Title

The "Doing" of Occupational Science: Toward a Better Ethnography Through Occupation

Start Time

6-10-2006 12:50 PM

End Time

6-10-2006 1:55 PM

Abstract

Ethnography has long been used as a method of learning about the beliefs and practices of others or in the case of auto-ethnography, about the self. Ethnographic methods range from observing the doing of occupation, to participating in occupation with those being studied, to discussing occupation with participants. However, while occupation (or “doing”) is essential to the practice of ethnography, the meaning of its role in research has not been adequately explored. The objective of this panel is to facilitate a discussion of the role of occupation in research, and its potentially untapped contributions to qualitative research methods. Participant observation, a common ethnographic method, includes pure observation to active participation. This panel will explore occupation-focused participant observation as discussed in the literature and will discuss an approach involving engagement in shared occupations, occupations that are meaningful to both the participant and the researcher, as a data collection strategy. What can be gained by using this method, particularly how trusting research relationships can be fostered through engagement in shared occupation, will be illustrated using examples from one panelist’s ethnographic study of adults with autism. Information collected through interviews and participant observation are often viewed as somewhat interchangeable, reflecting the same underlying truths but expressed through different channels. However, meanings captured at the moment of occupation are not always identical to those expressed during moments of reflection. This panel will discuss one panelist’s experience capturing meanings at the point of “doing” as compared t those expressed in interviews, and will explore the significance of these differences in reporting on research. Carnal sociology is not another form of postmodern auto-ethnography; rather, it seeks to recognize the role of the body as the medium for experience and the bodily habitus as a source of tacit knowledge, and to incorporate this knowledge into more classical participant observation approaches. Toward this end, the researcher must not just observe, but also submit her body to the experiences of those being studied. In discussing one panelist’s experiences using this approach, we ask if as scholars of “doing” we should be using these ideas toward a carnal occupational science?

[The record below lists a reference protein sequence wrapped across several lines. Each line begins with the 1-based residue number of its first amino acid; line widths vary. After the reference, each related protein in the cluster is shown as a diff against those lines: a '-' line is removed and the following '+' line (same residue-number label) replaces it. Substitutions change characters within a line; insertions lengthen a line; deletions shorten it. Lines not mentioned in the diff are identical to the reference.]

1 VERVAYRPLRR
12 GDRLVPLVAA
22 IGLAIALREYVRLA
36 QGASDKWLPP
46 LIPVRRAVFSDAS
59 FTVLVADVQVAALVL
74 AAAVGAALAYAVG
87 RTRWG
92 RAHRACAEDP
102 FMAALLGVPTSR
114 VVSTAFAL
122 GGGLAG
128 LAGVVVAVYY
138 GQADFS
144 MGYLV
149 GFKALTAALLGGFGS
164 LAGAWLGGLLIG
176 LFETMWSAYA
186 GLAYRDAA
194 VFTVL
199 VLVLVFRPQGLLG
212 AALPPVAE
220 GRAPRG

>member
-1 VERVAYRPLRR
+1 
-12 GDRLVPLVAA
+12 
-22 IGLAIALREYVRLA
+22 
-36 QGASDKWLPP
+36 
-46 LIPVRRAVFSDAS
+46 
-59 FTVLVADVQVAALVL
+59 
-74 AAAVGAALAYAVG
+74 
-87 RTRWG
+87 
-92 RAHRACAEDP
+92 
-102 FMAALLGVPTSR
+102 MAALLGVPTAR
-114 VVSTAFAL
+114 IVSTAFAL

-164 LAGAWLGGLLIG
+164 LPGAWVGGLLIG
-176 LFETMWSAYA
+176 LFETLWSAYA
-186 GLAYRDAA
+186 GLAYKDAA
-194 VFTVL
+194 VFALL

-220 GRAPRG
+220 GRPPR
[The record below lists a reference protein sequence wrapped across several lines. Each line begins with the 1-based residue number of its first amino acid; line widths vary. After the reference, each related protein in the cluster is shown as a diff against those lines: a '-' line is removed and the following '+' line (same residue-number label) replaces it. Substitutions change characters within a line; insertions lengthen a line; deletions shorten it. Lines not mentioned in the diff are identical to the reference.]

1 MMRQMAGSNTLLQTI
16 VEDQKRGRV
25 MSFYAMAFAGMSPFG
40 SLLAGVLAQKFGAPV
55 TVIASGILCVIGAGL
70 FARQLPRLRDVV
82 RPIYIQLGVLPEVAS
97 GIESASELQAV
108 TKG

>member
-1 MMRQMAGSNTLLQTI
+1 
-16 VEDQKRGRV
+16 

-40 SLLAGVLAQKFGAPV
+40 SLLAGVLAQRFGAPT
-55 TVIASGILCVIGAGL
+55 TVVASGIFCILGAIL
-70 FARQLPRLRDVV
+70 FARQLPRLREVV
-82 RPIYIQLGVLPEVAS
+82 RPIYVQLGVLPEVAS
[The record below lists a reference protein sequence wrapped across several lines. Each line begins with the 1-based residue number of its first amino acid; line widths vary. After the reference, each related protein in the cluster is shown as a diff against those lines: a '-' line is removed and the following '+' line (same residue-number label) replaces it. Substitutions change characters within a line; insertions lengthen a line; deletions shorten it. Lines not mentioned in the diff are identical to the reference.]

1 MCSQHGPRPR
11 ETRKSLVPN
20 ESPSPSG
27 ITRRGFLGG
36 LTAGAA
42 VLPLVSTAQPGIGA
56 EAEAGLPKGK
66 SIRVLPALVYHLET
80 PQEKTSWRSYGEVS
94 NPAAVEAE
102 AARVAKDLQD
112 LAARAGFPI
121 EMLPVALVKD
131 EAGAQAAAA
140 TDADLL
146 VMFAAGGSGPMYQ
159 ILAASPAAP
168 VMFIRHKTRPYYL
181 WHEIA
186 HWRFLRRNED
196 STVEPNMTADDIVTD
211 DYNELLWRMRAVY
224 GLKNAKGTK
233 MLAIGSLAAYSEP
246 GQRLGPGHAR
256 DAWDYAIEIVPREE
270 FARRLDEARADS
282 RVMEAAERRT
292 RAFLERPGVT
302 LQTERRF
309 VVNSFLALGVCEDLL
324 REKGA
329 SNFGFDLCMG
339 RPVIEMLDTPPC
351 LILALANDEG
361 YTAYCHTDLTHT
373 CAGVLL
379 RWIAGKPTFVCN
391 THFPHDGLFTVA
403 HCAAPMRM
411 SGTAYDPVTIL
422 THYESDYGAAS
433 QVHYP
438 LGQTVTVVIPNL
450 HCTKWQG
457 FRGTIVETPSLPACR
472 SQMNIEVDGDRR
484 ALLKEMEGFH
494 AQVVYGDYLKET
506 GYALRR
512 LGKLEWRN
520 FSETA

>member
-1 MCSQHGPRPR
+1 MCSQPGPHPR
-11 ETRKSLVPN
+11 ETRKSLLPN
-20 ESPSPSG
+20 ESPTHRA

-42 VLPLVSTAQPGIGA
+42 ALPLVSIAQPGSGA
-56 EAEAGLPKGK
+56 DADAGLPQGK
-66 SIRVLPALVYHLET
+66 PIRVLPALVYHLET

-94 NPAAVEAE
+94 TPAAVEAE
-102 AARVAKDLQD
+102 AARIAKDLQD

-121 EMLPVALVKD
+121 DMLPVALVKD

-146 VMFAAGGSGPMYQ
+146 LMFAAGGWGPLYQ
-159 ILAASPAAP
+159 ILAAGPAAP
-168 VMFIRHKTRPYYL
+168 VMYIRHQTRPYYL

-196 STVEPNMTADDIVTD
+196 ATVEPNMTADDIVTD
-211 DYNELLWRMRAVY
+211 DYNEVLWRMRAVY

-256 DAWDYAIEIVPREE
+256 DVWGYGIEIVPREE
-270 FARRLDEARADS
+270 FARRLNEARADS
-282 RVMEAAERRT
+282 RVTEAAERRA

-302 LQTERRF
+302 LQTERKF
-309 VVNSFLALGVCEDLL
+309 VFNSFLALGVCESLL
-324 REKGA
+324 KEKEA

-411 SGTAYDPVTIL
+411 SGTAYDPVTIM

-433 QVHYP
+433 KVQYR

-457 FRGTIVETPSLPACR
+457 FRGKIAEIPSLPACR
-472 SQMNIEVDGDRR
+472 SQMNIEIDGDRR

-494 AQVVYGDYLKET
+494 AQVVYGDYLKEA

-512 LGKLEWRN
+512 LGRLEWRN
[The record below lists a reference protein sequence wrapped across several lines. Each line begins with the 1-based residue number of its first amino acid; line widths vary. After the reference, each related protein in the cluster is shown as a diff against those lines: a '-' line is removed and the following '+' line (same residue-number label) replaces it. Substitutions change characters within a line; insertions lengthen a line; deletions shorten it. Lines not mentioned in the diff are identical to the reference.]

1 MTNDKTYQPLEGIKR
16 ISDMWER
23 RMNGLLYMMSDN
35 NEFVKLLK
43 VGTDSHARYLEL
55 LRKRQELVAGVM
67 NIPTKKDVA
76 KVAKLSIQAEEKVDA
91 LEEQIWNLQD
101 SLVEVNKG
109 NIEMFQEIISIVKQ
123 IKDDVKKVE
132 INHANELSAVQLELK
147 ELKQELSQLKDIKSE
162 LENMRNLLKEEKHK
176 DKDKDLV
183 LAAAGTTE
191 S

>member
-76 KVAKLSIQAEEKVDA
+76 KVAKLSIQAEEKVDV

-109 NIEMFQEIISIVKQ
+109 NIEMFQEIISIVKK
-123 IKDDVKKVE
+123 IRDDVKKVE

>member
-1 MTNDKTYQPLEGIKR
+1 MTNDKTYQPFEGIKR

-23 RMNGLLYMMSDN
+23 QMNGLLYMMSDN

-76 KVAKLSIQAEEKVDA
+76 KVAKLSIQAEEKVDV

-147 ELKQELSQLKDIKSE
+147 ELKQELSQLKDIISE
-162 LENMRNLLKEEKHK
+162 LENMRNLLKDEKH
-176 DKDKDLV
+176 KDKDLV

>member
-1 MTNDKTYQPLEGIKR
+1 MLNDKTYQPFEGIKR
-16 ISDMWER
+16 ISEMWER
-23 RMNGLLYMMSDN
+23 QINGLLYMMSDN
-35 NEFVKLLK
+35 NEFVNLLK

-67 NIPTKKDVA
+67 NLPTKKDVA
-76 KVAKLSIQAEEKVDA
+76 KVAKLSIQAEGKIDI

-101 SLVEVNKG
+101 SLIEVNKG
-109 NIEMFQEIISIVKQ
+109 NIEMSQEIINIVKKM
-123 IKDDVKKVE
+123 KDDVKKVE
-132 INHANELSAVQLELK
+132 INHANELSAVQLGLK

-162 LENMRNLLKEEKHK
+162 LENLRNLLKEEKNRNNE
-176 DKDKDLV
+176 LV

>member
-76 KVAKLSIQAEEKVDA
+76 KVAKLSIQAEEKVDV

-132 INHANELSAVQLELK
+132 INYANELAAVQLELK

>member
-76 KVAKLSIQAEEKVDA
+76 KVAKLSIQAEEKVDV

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Oct 6th, 12:50 PM Oct 6th, 1:55 PM

The "Doing" of Occupational Science: Toward a Better Ethnography Through Occupation

Ethnography has long been used as a method of learning about the beliefs and practices of others or in the case of auto-ethnography, about the self. Ethnographic methods range from observing the doing of occupation, to participating in occupation with those being studied, to discussing occupation with participants. However, while occupation (or “doing”) is essential to the practice of ethnography, the meaning of its role in research has not been adequately explored. The objective of this panel is to facilitate a discussion of the role of occupation in research, and its potentially untapped contributions to qualitative research methods. Participant observation, a common ethnographic method, includes pure observation to active participation. This panel will explore occupation-focused participant observation as discussed in the literature and will discuss an approach involving engagement in shared occupations, occupations that are meaningful to both the participant and the researcher, as a data collection strategy. What can be gained by using this method, particularly how trusting research relationships can be fostered through engagement in shared occupation, will be illustrated using examples from one panelist’s ethnographic study of adults with autism. Information collected through interviews and participant observation are often viewed as somewhat interchangeable, reflecting the same underlying truths but expressed through different channels. However, meanings captured at the moment of occupation are not always identical to those expressed during moments of reflection. This panel will discuss one panelist’s experience capturing meanings at the point of “doing” as compared t those expressed in interviews, and will explore the significance of these differences in reporting on research. Carnal sociology is not another form of postmodern auto-ethnography; rather, it seeks to recognize the role of the body as the medium for experience and the bodily habitus as a source of tacit knowledge, and to incorporate this knowledge into more classical participant observation approaches. Toward this end, the researcher must not just observe, but also submit her body to the experiences of those being studied. In discussing one panelist’s experiences using this approach, we ask if as scholars of “doing” we should be using these ideas toward a carnal occupational science?